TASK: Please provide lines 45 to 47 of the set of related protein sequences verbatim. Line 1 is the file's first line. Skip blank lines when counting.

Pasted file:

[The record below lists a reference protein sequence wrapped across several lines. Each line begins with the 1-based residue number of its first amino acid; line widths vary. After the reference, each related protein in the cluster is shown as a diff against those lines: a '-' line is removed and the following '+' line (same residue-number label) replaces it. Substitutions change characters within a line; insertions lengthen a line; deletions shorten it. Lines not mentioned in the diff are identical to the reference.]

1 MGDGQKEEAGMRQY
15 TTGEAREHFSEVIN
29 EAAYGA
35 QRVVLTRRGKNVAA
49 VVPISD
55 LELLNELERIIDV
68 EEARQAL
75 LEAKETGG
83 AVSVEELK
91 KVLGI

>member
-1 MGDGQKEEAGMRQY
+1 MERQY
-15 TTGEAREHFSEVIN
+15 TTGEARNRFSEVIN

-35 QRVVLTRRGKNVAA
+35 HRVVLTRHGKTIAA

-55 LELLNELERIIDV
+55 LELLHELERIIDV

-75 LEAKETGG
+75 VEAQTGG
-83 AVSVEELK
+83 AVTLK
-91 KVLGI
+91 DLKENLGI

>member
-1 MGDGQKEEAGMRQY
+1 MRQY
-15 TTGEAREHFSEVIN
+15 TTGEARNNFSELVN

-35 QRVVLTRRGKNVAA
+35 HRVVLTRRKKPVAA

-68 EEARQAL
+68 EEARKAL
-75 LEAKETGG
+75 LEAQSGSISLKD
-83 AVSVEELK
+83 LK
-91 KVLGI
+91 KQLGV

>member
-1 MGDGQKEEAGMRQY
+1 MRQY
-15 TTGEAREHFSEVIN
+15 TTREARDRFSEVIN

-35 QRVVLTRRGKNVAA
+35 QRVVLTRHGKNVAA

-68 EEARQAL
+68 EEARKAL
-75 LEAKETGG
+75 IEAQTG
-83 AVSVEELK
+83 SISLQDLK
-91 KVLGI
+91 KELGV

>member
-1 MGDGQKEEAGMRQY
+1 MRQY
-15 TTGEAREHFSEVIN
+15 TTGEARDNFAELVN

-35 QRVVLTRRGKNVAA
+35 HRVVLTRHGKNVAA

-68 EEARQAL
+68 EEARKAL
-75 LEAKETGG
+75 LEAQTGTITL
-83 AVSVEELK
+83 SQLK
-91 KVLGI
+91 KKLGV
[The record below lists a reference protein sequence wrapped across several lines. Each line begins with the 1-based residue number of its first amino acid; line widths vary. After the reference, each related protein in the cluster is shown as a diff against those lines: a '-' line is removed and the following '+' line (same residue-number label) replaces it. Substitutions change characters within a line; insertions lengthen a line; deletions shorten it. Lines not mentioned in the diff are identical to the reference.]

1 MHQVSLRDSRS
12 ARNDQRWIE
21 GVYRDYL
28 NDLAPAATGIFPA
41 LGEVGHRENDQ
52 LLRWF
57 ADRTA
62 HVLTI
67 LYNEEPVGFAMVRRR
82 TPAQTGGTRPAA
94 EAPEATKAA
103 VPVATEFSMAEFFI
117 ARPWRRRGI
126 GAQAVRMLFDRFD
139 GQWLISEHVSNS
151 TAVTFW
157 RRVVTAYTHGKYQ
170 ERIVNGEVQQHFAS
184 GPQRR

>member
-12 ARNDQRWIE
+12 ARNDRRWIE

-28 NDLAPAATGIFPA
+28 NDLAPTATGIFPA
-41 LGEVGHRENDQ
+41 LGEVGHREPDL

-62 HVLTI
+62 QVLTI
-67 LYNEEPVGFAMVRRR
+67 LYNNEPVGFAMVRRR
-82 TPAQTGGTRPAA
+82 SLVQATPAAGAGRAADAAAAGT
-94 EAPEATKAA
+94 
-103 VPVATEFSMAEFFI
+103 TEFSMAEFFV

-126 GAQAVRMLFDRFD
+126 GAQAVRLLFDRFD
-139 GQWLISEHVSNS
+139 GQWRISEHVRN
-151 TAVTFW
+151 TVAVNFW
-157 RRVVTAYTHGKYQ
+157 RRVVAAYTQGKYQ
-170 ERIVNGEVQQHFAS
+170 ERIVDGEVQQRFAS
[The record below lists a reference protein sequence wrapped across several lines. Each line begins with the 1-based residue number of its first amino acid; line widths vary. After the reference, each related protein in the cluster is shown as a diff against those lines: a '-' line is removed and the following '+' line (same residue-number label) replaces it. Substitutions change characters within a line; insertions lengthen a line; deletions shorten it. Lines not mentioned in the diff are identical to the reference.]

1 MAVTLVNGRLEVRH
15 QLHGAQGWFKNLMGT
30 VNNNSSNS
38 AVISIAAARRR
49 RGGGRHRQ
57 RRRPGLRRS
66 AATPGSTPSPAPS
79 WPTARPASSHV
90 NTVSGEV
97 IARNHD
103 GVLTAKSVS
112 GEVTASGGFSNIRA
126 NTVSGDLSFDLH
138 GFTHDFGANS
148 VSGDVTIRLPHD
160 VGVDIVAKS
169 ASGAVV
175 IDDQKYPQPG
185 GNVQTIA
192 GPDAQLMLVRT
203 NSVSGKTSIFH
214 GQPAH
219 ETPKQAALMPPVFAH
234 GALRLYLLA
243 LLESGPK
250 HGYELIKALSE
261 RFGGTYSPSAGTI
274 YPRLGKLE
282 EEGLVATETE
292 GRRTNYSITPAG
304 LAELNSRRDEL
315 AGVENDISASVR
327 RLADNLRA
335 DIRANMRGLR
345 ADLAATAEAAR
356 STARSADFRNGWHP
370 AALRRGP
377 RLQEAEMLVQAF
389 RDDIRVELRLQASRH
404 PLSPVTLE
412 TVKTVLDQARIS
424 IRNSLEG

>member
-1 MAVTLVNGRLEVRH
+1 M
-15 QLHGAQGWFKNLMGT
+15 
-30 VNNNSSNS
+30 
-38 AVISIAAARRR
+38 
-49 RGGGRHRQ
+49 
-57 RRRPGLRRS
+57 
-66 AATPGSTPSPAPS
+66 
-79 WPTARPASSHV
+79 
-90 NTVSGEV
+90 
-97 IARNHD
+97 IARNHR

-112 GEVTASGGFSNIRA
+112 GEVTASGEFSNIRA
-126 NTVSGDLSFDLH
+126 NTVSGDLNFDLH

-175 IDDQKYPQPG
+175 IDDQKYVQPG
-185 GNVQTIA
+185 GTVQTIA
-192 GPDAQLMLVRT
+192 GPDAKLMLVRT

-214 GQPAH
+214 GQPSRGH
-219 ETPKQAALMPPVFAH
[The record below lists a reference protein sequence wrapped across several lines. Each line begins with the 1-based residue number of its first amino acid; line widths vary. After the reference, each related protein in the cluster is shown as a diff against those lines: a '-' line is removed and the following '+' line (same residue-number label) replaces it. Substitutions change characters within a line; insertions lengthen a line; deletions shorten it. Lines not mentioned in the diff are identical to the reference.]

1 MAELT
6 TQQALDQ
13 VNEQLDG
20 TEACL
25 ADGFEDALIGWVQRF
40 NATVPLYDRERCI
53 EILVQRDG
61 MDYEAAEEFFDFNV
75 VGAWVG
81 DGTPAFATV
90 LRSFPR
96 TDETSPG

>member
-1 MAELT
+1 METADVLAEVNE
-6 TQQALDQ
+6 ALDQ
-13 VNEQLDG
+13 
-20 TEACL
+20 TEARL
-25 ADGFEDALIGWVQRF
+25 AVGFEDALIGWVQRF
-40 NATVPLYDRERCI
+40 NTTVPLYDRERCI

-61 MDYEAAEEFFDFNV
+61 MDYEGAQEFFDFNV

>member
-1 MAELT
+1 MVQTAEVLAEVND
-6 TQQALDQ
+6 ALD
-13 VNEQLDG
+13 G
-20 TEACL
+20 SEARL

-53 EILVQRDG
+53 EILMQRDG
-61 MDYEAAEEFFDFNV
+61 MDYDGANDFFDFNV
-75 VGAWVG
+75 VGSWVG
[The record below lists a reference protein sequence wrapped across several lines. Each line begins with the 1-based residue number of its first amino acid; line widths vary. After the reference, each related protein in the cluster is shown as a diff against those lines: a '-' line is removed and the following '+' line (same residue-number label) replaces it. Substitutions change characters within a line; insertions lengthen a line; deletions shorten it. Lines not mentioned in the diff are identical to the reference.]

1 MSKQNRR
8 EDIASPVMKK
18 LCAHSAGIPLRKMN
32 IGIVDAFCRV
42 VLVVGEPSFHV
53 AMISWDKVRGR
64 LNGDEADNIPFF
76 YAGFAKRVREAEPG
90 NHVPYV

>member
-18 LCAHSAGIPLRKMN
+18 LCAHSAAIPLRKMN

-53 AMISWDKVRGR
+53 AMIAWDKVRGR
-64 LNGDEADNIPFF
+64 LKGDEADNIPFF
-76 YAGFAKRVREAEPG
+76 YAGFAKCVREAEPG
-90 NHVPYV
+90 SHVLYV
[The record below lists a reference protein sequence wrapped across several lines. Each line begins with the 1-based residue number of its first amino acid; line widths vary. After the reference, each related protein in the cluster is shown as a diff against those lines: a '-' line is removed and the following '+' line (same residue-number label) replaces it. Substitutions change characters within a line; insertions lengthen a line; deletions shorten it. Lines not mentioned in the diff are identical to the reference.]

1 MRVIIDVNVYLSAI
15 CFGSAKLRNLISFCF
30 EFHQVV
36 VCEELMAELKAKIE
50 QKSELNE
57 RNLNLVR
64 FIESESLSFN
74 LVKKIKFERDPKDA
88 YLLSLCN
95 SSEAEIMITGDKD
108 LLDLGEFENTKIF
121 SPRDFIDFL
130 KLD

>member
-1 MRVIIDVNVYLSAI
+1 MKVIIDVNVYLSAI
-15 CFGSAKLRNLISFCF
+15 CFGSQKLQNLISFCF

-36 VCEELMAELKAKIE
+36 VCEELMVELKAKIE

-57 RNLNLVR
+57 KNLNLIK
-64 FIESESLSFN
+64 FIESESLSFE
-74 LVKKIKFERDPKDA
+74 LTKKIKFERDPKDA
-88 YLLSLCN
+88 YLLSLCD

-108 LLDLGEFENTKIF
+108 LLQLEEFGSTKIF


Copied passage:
-15 TTGEAREHFSEVIN
+15 TTREARDRFSEVIN

-35 QRVVLTRRGKNVAA